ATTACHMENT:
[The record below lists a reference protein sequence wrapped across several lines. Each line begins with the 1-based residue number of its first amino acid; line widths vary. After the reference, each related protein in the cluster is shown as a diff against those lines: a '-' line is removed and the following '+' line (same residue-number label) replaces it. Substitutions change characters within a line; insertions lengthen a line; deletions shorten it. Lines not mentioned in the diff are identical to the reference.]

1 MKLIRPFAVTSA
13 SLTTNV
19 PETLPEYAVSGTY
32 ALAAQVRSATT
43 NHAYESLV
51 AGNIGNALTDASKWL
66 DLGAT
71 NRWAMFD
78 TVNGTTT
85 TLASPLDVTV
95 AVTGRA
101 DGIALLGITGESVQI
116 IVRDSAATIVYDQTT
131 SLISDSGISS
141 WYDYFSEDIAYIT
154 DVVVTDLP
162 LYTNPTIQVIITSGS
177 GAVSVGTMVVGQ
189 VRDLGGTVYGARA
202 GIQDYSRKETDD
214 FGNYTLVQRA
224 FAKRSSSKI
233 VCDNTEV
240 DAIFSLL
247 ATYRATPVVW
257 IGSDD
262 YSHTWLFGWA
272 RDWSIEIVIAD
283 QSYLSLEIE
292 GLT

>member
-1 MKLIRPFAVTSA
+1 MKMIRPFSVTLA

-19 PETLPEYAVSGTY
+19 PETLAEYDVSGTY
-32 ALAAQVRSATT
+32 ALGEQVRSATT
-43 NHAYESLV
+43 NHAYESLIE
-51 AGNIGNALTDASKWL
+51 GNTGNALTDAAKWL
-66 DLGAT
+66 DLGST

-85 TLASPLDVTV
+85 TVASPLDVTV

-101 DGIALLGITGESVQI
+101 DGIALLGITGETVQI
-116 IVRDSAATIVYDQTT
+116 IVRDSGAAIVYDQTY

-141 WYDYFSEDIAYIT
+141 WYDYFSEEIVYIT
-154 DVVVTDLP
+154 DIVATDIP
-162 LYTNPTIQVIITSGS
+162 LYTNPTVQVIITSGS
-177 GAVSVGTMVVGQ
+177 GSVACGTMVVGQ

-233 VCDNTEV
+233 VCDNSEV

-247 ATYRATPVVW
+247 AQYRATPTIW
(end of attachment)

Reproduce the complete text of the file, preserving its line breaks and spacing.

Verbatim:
[The record below lists a reference protein sequence wrapped across several lines. Each line begins with the 1-based residue number of its first amino acid; line widths vary. After the reference, each related protein in the cluster is shown as a diff against those lines: a '-' line is removed and the following '+' line (same residue-number label) replaces it. Substitutions change characters within a line; insertions lengthen a line; deletions shorten it. Lines not mentioned in the diff are identical to the reference.]

1 MKLIRPFAVTSA
13 SLTTNV
19 PETLPEYAVSGTY
32 ALAAQVRSATT
43 NHAYESLV
51 AGNIGNALTDASKWL
66 DLGAT
71 NRWAMFD
78 TVNGTTT
85 TLASPLDVTV
95 AVTGRA
101 DGIALLGITGESVQI
116 IVRDSAATIVYDQTT
131 SLISDSGISS
141 WYDYFSEDIAYIT
154 DVVVTDLP
162 LYTNPTIQVIITSGS
177 GAVSVGTMVVGQ
189 VRDLGGTVYGARA
202 GIQDYSRKETDD
214 FGNYTLVQRA
224 FAKRSSSKI
233 VCDNTEV
240 DAIFSLL
247 ATYRATPVVW
257 IGSDD
262 YSHTWLFGWA
272 RDWSIEIVIAD
283 QSYLSLEIE
292 GLT

>member
-1 MKLIRPFAVTSA
+1 MKMIRPFSVTLA

-19 PETLPEYAVSGTY
+19 PETLAEYDVSGTY
-32 ALAAQVRSATT
+32 ALGEQVRSATT
-43 NHAYESLV
+43 NHAYESLIE
-51 AGNIGNALTDASKWL
+51 GNTGNALTDAAKWL
-66 DLGAT
+66 DLGST

-85 TLASPLDVTV
+85 TVASPLDVTV

-101 DGIALLGITGESVQI
+101 DGIALLGITGETVQI
-116 IVRDSAATIVYDQTT
+116 IVRDSGAAIVYDQTY

-141 WYDYFSEDIAYIT
+141 WYDYFSEEIVYIT
-154 DVVVTDLP
+154 DIVATDIP
-162 LYTNPTIQVIITSGS
+162 LYTNPTVQVIITSGS
-177 GAVSVGTMVVGQ
+177 GSVACGTMVVGQ

-233 VCDNTEV
+233 VCDNSEV

-247 ATYRATPVVW
+247 AQYRATPTIW